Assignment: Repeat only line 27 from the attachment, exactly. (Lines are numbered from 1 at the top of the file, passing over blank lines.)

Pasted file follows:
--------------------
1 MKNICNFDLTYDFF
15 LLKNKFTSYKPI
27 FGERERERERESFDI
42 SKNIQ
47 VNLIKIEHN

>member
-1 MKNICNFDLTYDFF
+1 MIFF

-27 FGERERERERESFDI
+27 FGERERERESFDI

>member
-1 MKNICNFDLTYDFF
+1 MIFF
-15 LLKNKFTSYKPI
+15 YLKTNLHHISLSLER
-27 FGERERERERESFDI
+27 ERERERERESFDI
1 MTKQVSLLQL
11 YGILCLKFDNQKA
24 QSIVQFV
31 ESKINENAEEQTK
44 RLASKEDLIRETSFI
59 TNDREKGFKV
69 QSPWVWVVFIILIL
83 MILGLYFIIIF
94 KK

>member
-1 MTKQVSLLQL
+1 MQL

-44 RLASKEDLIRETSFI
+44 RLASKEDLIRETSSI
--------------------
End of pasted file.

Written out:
>member